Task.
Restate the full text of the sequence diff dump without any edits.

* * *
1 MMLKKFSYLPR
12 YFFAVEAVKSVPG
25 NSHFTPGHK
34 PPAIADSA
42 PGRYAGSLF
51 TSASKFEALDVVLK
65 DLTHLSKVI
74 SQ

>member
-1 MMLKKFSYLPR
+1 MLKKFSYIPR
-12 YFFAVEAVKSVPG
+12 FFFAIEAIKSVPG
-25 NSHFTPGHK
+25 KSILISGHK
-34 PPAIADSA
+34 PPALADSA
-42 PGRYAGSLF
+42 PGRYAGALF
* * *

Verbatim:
1 MMLKKFSYLPR
12 YFFAVEAVKSVPG
25 NSHFTPGHK
34 PPAIADSA
42 PGRYAGSLF
51 TSASKFEALDVVLK
65 DLTHLSKVI
74 SQ

>member
-1 MMLKKFSYLPR
+1 MLKKFSYIPR
-12 YFFAVEAVKSVPG
+12 FFFAIEAIKSVPG
-25 NSHFTPGHK
+25 KSILISGHK
-34 PPAIADSA
+34 PPALADSA
-42 PGRYAGSLF
+42 PGRYAGALF